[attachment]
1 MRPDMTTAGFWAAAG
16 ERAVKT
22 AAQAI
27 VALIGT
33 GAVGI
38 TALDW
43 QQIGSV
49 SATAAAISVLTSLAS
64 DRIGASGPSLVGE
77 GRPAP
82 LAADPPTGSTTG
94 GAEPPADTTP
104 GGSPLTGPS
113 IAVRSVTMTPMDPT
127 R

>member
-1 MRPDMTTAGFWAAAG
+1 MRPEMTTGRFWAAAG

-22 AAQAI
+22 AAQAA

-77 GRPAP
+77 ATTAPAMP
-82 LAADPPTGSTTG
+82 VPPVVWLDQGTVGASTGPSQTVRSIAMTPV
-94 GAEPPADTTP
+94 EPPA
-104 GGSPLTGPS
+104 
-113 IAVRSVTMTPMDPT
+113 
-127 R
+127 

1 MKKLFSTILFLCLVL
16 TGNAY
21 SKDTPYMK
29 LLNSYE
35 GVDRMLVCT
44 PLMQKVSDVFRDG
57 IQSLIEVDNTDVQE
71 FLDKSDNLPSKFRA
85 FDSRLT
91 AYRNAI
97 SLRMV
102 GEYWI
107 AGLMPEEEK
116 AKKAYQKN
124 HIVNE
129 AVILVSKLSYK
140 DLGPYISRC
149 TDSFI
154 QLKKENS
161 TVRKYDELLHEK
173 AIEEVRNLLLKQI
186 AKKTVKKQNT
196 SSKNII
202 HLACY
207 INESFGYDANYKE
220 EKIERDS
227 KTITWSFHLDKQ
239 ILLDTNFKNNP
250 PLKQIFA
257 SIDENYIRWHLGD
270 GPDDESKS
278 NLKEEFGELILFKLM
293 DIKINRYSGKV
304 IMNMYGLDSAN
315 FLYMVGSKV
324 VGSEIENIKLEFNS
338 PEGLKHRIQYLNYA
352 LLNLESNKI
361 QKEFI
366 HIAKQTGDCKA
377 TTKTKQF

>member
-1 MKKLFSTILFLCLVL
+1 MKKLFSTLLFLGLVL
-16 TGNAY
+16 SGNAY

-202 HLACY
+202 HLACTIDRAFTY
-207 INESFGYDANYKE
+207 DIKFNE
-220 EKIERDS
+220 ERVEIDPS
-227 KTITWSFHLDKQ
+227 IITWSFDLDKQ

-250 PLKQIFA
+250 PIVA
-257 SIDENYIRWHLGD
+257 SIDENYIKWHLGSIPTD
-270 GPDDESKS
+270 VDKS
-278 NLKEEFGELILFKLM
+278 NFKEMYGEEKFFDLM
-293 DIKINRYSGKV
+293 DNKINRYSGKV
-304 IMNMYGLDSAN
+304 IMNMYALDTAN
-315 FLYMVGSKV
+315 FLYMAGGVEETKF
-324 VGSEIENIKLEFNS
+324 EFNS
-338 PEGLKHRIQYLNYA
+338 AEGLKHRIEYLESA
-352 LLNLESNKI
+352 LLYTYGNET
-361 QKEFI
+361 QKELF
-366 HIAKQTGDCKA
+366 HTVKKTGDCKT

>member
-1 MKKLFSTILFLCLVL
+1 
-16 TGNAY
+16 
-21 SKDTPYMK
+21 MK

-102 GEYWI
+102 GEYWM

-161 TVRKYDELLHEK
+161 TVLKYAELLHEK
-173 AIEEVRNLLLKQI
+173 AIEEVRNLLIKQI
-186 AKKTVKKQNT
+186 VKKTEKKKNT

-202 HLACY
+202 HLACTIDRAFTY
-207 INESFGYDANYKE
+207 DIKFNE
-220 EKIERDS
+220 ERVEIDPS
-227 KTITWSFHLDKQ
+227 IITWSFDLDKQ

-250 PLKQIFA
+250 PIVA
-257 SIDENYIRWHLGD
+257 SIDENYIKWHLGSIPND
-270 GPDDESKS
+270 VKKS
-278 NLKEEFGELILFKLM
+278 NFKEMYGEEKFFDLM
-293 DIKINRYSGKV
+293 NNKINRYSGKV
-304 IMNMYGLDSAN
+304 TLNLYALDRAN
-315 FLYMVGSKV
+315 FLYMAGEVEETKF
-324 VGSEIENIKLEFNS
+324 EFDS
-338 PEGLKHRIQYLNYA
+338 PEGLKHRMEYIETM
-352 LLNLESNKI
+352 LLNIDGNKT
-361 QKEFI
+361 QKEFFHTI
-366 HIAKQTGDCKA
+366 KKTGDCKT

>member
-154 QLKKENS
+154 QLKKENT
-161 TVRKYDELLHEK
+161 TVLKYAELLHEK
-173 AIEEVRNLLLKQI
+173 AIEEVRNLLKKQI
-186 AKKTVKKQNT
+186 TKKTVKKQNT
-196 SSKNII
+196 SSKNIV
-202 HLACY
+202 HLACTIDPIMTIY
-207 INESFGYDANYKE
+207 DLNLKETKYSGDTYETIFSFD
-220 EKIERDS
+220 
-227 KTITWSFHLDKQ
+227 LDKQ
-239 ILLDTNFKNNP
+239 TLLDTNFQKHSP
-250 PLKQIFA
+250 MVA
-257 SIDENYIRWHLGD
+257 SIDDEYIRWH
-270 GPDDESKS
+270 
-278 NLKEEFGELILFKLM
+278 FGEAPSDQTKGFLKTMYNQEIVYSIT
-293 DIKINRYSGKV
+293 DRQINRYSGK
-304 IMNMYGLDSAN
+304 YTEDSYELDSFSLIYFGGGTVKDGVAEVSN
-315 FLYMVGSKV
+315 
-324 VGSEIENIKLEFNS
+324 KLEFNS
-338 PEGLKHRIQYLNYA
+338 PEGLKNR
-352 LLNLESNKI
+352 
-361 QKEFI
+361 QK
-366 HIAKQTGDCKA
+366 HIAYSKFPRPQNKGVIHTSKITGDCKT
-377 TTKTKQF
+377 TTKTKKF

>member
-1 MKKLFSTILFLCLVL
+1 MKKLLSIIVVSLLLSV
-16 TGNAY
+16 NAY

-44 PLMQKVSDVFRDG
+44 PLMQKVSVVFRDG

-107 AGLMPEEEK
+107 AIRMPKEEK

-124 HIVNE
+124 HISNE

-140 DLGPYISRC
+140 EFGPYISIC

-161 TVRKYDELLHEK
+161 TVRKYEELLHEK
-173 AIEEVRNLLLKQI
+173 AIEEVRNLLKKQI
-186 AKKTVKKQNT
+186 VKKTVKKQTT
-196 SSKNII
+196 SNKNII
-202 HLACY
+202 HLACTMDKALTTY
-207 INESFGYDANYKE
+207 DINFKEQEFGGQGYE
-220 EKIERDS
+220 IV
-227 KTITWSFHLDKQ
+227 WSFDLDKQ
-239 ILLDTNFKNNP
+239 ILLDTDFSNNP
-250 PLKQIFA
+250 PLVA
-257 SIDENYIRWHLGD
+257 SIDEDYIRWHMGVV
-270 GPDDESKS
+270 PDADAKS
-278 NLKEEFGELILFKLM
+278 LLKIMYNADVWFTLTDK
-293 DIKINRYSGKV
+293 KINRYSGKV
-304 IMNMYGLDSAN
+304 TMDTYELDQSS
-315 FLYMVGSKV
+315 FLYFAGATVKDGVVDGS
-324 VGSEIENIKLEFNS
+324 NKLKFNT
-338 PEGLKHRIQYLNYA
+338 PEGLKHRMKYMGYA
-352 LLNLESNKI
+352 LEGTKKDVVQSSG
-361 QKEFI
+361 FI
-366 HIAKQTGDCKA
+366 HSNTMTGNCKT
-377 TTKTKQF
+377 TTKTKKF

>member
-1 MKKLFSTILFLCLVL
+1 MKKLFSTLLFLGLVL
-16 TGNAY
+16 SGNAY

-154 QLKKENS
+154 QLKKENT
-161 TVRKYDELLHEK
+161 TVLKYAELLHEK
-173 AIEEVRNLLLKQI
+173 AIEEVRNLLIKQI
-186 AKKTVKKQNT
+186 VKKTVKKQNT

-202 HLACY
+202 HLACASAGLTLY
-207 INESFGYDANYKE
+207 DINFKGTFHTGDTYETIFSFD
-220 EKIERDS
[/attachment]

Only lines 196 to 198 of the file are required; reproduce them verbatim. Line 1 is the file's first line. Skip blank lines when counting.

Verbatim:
+338 PEGLKNR
-352 LLNLESNKI
+352 